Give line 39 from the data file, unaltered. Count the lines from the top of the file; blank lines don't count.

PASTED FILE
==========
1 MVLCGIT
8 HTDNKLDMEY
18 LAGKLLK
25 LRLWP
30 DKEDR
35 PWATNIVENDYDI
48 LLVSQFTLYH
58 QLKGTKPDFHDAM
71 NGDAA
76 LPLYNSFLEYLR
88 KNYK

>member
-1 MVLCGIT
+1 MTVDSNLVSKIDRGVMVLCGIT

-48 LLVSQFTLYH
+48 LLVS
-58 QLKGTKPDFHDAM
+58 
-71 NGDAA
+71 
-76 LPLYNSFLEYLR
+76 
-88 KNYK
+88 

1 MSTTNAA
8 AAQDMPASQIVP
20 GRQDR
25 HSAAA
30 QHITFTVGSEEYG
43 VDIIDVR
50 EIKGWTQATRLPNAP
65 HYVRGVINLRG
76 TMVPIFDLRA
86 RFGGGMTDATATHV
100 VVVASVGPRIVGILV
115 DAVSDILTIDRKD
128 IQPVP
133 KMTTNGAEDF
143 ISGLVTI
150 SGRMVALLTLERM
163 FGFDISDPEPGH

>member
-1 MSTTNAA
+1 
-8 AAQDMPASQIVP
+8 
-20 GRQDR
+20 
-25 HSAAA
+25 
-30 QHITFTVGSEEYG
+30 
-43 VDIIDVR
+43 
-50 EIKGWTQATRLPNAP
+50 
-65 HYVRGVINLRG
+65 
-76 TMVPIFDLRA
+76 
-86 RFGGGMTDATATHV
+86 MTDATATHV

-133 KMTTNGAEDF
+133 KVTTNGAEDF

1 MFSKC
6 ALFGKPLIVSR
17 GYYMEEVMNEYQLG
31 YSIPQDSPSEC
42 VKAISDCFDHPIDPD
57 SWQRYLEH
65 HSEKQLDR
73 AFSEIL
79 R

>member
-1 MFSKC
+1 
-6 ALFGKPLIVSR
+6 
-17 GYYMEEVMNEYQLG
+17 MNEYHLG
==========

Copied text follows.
143 ISGLVTI